It's still overkill for the vast majority of cases, apart from possibly at the very, very high-end, and for serious workloads AMD chips just make more sense, but there's still a bizarre charm to this CPU. Gaming still benefits from high clock speeds, and this still delivers, it just doesn't make a lot of sense given the competition.
You'll need to invest in a Z490 motherboard to go along with this chip, and some serious cooling, (a decent PSU wouldn't go amiss either). Don't be fooled by that reasonable 95W TDP, as it'll push way beyond that, especially if you're thinking of exploring its overclocking chops.
It's slightly faster than the previous-gen Core i5 9400 but that F-suffix means it ditches the Intel integrated graphics completely. While the i5 10400F may not be as fast as other CPUs in multi threaded tests, in our gaming suite, it's tied with AMD's last-gen 3900X.
You can also look at the Ry zen 5 3600X as a small step up in performance for $40 more, but the vanilla 3600 can overclock a bit better thanks to a lower starting point, effectively matching its more expensive sibling. Again, fast memory with tight timings helps performance with Ry zen CPUs.
(Image credit: AMD) A cheap CPU with integrated graphics, for ultra-budget builds. We did want to put the AMD Ry zen 3 3300X in here, but it's been sold out since launch, so there doesn't seem much point (it's a great chip if you can find it).
The Ry zen 5 3400G is the true budget gaming solution, however, in that it includes relatively potent integrated graphics. If you're planning on using a dedicated GPU, though, we'd recommend you stick with the 3300X, because this chip also limits the PCIe lanes to your discrete graphics card.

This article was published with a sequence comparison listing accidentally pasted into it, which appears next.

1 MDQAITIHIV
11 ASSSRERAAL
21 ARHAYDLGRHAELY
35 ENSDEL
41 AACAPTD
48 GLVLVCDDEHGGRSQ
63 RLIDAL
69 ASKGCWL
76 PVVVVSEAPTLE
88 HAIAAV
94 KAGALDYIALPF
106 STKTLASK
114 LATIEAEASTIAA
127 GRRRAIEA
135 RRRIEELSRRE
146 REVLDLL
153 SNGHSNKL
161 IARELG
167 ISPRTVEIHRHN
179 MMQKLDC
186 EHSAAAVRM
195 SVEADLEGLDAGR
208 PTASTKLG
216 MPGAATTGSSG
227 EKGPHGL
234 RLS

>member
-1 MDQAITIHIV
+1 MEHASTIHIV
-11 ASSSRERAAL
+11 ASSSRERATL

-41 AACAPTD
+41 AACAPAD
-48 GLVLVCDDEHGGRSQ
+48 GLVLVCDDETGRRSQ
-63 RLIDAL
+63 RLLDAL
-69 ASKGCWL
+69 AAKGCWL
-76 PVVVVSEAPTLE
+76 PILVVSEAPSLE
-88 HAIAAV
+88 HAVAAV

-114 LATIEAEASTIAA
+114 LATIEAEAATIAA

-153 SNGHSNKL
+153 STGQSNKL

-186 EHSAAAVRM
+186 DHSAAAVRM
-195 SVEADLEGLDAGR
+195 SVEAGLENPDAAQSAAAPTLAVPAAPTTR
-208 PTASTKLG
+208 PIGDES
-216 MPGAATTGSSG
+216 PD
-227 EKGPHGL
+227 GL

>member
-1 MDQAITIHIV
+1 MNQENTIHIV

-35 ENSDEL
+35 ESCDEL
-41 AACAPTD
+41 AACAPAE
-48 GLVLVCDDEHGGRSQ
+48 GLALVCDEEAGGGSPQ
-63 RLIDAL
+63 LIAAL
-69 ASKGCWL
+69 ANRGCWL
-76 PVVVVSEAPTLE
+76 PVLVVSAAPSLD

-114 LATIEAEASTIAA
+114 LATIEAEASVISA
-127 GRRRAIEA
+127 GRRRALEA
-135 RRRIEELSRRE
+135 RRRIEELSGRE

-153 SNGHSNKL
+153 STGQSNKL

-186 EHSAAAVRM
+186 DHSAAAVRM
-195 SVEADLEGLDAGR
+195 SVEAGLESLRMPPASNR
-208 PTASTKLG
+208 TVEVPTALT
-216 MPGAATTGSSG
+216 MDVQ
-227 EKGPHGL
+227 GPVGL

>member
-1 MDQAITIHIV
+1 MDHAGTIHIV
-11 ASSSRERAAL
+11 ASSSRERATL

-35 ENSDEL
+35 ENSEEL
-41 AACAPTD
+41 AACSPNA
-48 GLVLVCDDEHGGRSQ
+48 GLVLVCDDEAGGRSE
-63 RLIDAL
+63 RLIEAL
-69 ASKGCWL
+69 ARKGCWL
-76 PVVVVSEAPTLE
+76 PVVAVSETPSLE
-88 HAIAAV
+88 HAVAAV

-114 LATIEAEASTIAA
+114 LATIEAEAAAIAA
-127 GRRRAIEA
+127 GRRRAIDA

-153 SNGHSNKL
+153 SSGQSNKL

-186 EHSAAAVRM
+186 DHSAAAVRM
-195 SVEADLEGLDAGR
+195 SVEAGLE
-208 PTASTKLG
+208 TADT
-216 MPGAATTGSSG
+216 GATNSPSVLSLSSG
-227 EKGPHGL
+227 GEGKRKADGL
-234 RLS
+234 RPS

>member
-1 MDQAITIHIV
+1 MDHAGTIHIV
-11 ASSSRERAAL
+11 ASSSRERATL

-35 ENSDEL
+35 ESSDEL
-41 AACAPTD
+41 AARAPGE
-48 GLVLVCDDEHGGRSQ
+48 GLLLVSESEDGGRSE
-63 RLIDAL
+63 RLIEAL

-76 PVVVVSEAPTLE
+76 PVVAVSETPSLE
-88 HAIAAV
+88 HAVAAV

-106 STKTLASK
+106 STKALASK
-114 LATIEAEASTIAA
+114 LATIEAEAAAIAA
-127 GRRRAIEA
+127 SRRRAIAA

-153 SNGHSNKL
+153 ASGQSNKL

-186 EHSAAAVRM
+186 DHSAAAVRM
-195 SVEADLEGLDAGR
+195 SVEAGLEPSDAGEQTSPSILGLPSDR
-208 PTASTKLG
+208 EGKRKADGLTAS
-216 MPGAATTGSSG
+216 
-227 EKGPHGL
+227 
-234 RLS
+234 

Just make sure the motherboard you buy includes the requisite HDMI and/or DisplayPort outputs. Many X470/X570 boards skip those ports, as the other Ry zen CPUs lack integrated graphics.
That's overkill compared to many of the CPUs, but at 1080p, it shows the most significant difference in gaming performance you're likely to see. Upgrading your graphics card is a piece of cake compared to swapping out your CPU and potentially motherboard and RAM.
AMD's Apes were tested on an MSI B350I Pro AC motherboard, as we needed something with video ports. CPUs contain caches designated as Level 1, 2, and 3, with L1 being the fastest and smallest and L3 being the slowest and largest.
A processor with a 3 .7 GHz clock speed can process 3 .7 billion instructions a second. Clock speed is one of the most critical factors for determining performance in games and workload functions.